Useful Things You Can Do With Citrus Peels

· January 10, 2015
Do you know what part of citrus fruits contain the greatest number of health properties? Their peel, which is beneficial to help prevent some diseases, fluid retention and fat accumulation or to increase your defenses, as well as many other benefits.

We will explain how to use lemon, orange, mandarine, lime and other citrus peels in order to take advantage of their medicinal, culinary, and cosmetic benefits.

It is fundamental that they’re home grown or organic fruits. This is to ensure they don’t contain pesticides or other toxic substances.

Citrus slices

How to preserve citrus peels

The first step is to wash the fruit well, peel them, and remove the white parts from the inside that can be bitter.

One way to do it is grating and using them raw because in this way they will be more aromatic. But if you want to preserve them in order to use them once in awhile, you can freeze the zest.

Another option is drying citrus peels naturally in the sun or oven as well (at a low temperature for a few hours) and smash them with the help of a coffee bean grinder.

Medicinal uses for citrus peels

  • Powerful antioxidant action, thanks to its flavonoid content which may help to minimize the risk of suffering from cardiovascular diseases.
  • Its high content in vitamin C helps you have a strong immune system.
  • Cleansing and depurative effects in your body, inside and out. They also help prevent fluid retention.
  • Relaxing and slightly sedative properties. Citruses help improve your mood.
  • Improves your digestive system, especially with fats.
  • Improves the assimilation of nutrients, like iron for example. Because of this, citrus peels may help people with anemia.

You may be interested in:

Iron-deficiency Anemia in Children

Culinary uses for citrus peels

Citrus peels, raw or dried, will give a refreshing and very aromatic touch to your recipes, as well as provide medicinal benefits and facilitate digestion:

  • In cakes, desserts, and cookies: mix them with dough or as a decoration
  • In vinaigrettes and any kind of sauce or for seasoning oils
  • As a spice (drained or as a powder) to season meats, fish, soups, and stews
  • To give an original touch to ice cubes: add fresh citrus zest to the water in the ice tray
  • You can sugar coat the entire peel or just pieces of it by boiling them with sugar as if you were making a syrup. Dip them in sugar and bake them.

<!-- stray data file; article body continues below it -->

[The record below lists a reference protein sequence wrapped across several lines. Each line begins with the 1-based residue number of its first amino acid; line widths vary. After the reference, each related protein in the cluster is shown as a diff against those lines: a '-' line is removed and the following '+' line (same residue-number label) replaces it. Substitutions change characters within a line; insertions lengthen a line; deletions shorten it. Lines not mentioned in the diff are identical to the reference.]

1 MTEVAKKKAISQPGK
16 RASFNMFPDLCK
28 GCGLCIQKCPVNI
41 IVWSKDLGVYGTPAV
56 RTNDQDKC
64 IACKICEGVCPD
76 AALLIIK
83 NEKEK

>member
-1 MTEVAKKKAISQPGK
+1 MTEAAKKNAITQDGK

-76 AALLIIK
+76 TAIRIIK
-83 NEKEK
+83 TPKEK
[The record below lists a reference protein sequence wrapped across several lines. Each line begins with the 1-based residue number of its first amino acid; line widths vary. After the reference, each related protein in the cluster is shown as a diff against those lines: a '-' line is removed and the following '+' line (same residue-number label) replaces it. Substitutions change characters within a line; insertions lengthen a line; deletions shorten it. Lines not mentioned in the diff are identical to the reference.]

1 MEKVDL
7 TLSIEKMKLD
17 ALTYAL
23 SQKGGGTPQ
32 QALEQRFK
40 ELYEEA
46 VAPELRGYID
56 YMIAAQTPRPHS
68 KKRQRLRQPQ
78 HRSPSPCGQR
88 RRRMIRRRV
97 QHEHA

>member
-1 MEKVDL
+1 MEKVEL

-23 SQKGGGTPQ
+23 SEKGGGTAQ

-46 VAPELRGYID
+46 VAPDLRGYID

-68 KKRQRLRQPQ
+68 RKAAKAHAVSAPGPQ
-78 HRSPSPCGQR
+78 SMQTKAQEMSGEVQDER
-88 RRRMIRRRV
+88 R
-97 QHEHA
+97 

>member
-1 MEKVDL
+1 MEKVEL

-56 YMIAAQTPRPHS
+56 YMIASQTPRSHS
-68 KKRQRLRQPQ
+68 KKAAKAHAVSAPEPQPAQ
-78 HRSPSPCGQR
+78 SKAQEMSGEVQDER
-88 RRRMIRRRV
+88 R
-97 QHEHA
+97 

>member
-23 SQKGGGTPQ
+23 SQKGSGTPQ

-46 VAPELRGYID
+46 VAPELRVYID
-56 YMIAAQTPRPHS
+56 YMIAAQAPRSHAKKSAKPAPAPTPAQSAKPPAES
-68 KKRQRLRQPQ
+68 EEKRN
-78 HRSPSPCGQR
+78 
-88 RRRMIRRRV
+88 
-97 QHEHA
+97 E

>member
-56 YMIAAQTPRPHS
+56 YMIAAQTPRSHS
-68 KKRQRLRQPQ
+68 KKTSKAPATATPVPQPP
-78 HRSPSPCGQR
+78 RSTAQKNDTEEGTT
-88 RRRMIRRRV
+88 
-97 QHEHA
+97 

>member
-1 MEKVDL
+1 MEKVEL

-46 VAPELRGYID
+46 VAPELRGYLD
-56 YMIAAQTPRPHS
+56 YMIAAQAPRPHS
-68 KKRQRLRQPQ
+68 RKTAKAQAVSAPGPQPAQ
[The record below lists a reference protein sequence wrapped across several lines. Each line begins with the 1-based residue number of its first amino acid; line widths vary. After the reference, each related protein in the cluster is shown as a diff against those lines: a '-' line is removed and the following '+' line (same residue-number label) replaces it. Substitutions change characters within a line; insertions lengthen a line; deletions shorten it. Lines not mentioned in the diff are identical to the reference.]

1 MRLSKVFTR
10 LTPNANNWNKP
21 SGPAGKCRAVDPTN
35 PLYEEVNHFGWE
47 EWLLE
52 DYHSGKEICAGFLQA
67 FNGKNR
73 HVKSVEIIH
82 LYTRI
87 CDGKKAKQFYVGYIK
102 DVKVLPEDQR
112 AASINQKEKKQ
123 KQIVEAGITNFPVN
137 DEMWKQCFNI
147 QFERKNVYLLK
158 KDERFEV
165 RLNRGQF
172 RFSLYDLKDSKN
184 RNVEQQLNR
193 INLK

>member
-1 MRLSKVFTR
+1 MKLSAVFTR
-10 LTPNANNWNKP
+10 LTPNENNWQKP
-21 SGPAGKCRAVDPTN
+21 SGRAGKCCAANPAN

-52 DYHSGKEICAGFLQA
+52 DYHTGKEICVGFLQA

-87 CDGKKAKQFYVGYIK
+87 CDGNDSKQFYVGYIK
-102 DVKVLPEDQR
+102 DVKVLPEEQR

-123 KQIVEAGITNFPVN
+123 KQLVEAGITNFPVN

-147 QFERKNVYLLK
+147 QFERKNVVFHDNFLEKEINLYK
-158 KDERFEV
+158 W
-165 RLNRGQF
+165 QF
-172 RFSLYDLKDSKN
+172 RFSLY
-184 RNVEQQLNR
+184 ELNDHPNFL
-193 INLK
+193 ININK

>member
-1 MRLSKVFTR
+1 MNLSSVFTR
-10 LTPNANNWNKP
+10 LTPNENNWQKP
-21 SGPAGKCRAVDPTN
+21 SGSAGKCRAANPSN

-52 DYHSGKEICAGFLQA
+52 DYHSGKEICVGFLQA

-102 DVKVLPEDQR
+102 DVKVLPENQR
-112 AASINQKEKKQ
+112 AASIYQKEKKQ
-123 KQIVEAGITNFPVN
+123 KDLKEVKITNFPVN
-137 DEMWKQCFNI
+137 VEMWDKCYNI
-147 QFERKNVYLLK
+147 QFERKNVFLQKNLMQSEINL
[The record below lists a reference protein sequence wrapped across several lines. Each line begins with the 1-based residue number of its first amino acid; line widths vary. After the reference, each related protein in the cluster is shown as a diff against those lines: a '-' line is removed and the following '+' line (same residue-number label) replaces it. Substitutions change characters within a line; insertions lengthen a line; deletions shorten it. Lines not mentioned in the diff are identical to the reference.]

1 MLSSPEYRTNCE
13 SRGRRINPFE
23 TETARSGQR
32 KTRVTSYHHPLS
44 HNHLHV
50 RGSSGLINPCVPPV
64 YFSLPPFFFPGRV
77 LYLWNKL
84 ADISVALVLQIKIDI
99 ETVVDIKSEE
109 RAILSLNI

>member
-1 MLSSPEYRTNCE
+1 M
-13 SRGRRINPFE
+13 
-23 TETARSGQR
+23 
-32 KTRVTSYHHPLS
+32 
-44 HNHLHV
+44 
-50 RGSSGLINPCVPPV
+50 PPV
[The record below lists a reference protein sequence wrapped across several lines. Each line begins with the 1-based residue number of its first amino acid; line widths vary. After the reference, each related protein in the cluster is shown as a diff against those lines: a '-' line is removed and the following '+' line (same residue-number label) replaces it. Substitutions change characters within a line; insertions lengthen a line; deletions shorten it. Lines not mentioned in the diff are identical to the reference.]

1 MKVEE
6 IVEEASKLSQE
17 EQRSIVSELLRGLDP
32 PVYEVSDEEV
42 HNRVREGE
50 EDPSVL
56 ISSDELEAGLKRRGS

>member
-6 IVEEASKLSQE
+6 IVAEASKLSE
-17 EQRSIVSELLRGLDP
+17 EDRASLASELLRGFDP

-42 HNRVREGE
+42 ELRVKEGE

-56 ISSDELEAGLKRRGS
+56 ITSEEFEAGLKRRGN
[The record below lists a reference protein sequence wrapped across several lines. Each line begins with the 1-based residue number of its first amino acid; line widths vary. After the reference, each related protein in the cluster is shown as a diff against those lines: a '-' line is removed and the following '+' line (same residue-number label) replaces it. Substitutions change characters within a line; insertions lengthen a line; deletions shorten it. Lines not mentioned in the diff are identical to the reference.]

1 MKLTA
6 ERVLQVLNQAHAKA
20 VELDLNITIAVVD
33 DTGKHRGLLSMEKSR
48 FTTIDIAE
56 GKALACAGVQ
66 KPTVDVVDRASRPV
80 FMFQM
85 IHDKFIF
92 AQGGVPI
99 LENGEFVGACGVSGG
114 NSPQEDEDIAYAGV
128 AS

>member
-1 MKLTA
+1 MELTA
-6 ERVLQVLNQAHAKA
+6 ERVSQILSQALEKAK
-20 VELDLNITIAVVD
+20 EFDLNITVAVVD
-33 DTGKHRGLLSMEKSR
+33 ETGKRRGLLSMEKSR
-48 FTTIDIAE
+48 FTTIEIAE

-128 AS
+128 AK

Also read:

Delicious Baked Orange and Rosemary Chicken

Sugar coated citrus peels

To make a syrup: boil the peel with honey or sugar until half of the liquid is gone. Keep this syrup in the refrigerator and use it in the kitchen as a syrup for children and adults to increase their defenses and prevent diseases caused by viruses and bacteria.

Cosmetic uses

Orange peel

Thanks to its content of vitamins and minerals, citrus peels can help you clean your skin and also improve its texture, preventing flaccidity, hydrating, and preventing the appearance of wrinkles. This is because they improve cellular regeneration and contribute to the production of collagen.

  • Natural exfoliant: you can make a simple and effective exfoliant to clean your skin and help it regenerate by mixing sugar or sea salt, lemon zest or powder and olive or almond oil (if you have dry skin) or aloe gel (if you have oily skin).
  • Deodorant: If you blend citrus peels, the juice that you get can be used as a very effective natural deodorant with no harmful substances. You should keep it in the fridge for a few days or freeze it and use it little by little.
  • Soaps: We will give you a recipe for making a natural lavender soap in this article. If you use citrus peels instead of lavender, you will get a cleansing and very aromatic soap.

Images courtesy of veronicasheppard and ecstaticist.

Pullar, J. M., Carr, A. C., & Vissers, M. C. M. (2017). The roles of vitamin C in skin health. Nutrients. https://doi.org/10.3390/nu9080866

Chambial, S., Dwivedi, S., Shukla, K. K., John, P. J., & Sharma, P. (2013). Vitamin C in disease prevention and cure: An overview. Indian Journal of Clinical Biochemistry. https://doi.org/10.1007/s12291-013-0375-3

Bendich, A., Machlin, L. J., Scandurra, O., Burton, G. W., & Wayner, D. D. M. (1986). The antioxidant role of vitamin C. Advances in Free Radical Biology and Medicine. https://doi.org/10.1016/S8755-9668(86)80021-7

Padayatty, S. J., Katz, A., Wang, Y., Eck, P., Kwon, O., Lee, J. H., … Dutta, S. K. (2003). Vitamin C as an Antioxidant: Evaluation of Its Role in Disease Prevention. Journal of the American College of Nutrition. https://doi.org/10.1080/07315724.2003.10719272